Newest city council members discuss Blaine

Published on Wed, Jan 11, 2012 by Jeremy Schwartz

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Blaine city clerk Sheri Sanchez, center, swears in Ken Oplinger, top, at the January 9 Blaine City Council meeting. Oplinger and Clark Cotner, bottom, are the newest city council members after running unopposed for positions left vacant by John Liebert and Alan Black, respectively. Photo by Jeremy Schwartz



The new year brought many changes to countywide government, but the shuffling of elected officials was not limited to the Whatcom County Courthouse.

Blaine City Council has two new city council members in former Blaine planning commission chair Ken Oplinger and Blaine resident Clark Cotner, who replaced John Liebert and Alan Black, respectively. The Northern Light asked the two men some questions about their new roles as city council members.


The Northern Light: How did you come to live in Blaine?

Clark Cotner: I was employed as a senior executive for an international company based in Vancouver, B.C.

Ken Oplinger: I moved to Blaine in 2003 when I took the job as the President/CEO of the Bellingham/Whatcom County Chamber of Commerce and Industry. My wife Diana and I felt that Blaine was a perfect place to make our home for a number of reasons. First, it’s halfway between my office in Bellingham and her parents’ home in Richmond. Second, the city had affordable housing and a great school system. Third, and most importantly, we looked across the bay at White Rock and felt that Blaine could someday see the success that our neighboring community has had, and we wanted to be a part of it.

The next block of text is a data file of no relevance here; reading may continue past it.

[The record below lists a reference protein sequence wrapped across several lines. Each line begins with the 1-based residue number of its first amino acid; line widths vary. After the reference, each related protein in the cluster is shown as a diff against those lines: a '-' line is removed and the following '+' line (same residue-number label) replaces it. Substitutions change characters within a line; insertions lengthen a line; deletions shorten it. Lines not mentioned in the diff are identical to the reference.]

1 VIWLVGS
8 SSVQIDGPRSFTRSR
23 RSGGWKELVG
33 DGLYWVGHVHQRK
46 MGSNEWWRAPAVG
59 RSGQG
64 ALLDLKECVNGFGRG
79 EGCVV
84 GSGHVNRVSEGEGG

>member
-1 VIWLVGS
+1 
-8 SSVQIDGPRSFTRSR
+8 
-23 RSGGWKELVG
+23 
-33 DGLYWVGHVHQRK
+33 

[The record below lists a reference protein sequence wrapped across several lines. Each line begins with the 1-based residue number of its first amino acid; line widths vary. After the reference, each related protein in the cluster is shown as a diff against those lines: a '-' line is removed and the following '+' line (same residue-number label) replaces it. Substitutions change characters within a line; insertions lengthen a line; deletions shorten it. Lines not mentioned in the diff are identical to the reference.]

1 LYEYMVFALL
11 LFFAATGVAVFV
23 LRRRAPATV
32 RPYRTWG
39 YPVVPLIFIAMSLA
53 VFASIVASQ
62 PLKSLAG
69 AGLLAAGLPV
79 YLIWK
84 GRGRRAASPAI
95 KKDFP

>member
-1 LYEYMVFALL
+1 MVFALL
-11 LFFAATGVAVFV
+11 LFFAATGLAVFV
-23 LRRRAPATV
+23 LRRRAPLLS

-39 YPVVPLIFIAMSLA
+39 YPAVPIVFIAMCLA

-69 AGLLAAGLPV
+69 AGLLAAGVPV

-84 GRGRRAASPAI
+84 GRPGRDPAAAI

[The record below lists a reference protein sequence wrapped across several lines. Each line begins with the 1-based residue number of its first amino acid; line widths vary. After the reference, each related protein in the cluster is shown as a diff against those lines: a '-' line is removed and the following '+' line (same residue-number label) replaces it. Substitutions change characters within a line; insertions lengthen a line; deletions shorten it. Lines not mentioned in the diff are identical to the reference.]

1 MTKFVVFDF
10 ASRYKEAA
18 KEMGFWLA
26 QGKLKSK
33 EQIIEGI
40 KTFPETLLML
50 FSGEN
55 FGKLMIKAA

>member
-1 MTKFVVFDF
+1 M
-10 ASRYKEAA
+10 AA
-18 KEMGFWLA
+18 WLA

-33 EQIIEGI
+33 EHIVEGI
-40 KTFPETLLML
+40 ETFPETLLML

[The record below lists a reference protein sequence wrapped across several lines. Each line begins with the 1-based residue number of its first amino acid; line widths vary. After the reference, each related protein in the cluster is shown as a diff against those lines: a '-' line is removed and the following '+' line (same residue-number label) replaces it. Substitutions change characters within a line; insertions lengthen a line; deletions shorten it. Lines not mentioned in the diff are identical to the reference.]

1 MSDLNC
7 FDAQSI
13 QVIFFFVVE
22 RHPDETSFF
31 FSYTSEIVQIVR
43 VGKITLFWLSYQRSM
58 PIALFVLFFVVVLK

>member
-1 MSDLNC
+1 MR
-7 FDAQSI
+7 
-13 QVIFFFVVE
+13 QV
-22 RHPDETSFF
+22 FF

TNL: Why did you choose to run for Blaine City Council?

Cotner: I am very interested in the long-term well-being of the community that I have decided to live the rest of my years in.

Oplinger: I think Blaine is now at an important crossroads. As the U.S. comes out of this economic recession, I believe Blaine is perfectly situated to benefit from Canadian investment and regional economic strength. I wanted to be part of the council because I think there will be some very important decisions this community will be asked to make in the near future, decisions that will dictate whether we are able to ride the wave of economic benefit or have that wave crash on us.

TNL: Are there any recent city council decisions you would have dealt with differently? If so, which one(s) and how?

Cotner: Not particularly.

Oplinger: I think the lack of challengers in this election demonstrates the general approval the citizens of Blaine have with their elected leaders. I am not aware of any recent council decisions with which I am at odds.

TNL: What do you hope to accomplish while on city council?

Cotner: I hope to be active in the economic development of Blaine.

Oplinger: I want to see family-wage job growth in Blaine and new residents moving to new housing in east Blaine. I want to see the Blaine Harbor master plan realized, and have new businesses and visitor opportunities in that area. I want to see Blaine’s downtown provide a number of retail and restaurant opportunities, mimicking the sorts of things we see in White Rock. But mostly, I want to see Blaine remain the community Diana and I have come to love, and one that provides my daughter Rachel the opportunity to remain and make her
home if she chooses.

TNL: What’s your favorite thing about Blaine?

Cotner: The casual lifestyle, the people, the ocean and the golf courses. Two of my most favorites leisure activities are golf and fishing – it just does not get any better than Blaine.

Oplinger: Paso del Norte. Growing up in Arizona, I was afraid I wouldn’t have access to decent Mexican food in the Pacific Northwest. Who knew I’d have the best Mexican food in the region right here in town?